Beheading angels: Vandalism can’t diminish impact of memorial to gun violence victims

The sea of 739 flags, 26 angels in front, represented victims of gun violence. Vandals who chopped heads and wings off the angels couldn’t diminish the impact of a memorial to the eighth anniversary of the 2012 mass shooting at Sandy Hook Elementary and near record number of area residents killed in 2020.

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A sea of 739 orange flags and 26 white angels, representing victims of gun violence, marked a memorial to the eighth anniversary of the 2012 mass shooting at Sandy Hook Elementary in Newtown, Connecticut, and the record number of area residents killed in 2020. Vandals chopped heads and wings off the angels but could not diminish impact of the memorial on the lawn of an Evanston church.

A sea of 739 orange flags and 26 white angels, representing victims of gun violence, marked a memorial to the eighth anniversary of the 2012 mass shooting at Sandy Hook Elementary in Newtown, Connecticut, and the record number of area residents killed in 2020. Vandals chopped heads and wings off the angels but could not diminish impact of the memorial on the lawn of an Evanston church.

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The sea of 739 orange flags flapped in the wind; in front of them, 26 lovingly crafted white angels — all representing victims of gun violence.

The display by People for a Safer Society, an Illinois gun violence prevention group formed after the Dec. 14, 2012, mass shooting at Sandy Hook Elementary in Newtown, Connecticut, that claimed 26 lives — 20 of them children under seven — went up on the lawn of an Evanston church Thursday.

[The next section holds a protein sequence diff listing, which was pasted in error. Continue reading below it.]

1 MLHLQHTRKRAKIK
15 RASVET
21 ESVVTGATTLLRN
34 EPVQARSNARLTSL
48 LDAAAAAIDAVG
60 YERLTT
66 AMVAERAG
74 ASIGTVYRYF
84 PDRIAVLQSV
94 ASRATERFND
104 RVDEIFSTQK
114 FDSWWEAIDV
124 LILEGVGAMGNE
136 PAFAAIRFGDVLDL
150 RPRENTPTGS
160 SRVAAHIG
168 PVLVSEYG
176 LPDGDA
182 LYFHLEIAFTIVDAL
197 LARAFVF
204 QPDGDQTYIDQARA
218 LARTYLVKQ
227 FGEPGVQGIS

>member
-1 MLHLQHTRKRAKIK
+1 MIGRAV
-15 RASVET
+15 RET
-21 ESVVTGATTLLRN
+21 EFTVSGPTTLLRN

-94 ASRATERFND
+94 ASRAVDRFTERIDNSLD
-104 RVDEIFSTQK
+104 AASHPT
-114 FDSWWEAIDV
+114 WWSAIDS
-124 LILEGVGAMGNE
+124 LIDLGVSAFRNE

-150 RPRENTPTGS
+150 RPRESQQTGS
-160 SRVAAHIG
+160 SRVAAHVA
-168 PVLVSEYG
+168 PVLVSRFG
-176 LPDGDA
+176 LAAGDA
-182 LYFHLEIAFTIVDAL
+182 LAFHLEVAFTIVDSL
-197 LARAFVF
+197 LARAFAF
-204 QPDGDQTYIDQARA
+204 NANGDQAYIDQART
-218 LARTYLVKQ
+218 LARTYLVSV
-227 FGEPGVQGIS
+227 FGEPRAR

The same memorial has marked lawns at other North Shore churches in previous years, around the anniversary of the fourth worst mass shooting in U.S. history.

There had never been an incident surrounding the memorial, which has grown in number of flags as gun violence in the Chicago area claims more and more lives year after year.

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But Sunday, disaster struck the simple but poignant memorial on the rectory lawn of St. Nicholas Church, 806 Ridge Ave. Someone had chopped off the heads and wings of the 26 angels. The angels had stood guard before the sea of flags and sign reading, “#End Gun Violence. Evanston and Chicago GUN VIOLENCE DEATHS THIS YEAR.”

“The flags and angels were very visible on the front lawn for the weekend, a consciousness-raising effort in the work against gun violence. The group is trying to do what they can to put drops of sanity in an ocean of carnage. People were commenting,” said St. Nicholas pastor the Rev. Joseph Tito.

“Nationwide, gun violence has really been off the chain this year. It’s really frightening. I can’t imagine anyone would have anything against these innocent deceased represented by the angels. I pray it wasn’t intentional, that it was maybe random, done by kids.”

Chicago is on track to beat the record 781 homicides in 2016 — 739 murders as of the second week in December, and 673 of those victims of gun violence.

Another 3,128 Chicagoans have been injured by guns this year.

And Cook County recently surpassed 900 homicides thus far — the majority, gun deaths.

Vandals chopped the heads and wings off the 26 white angels in a gun violence memorial on the lawn of Evanston’s St. Nicholas Church last weekend. The memorial, including a sea of 739 flags, marked the eighth anniversary of the 2012 mass shooting at Sandy Hook Elementary and the near record number of homicide victims in the Chicago area thus far this year.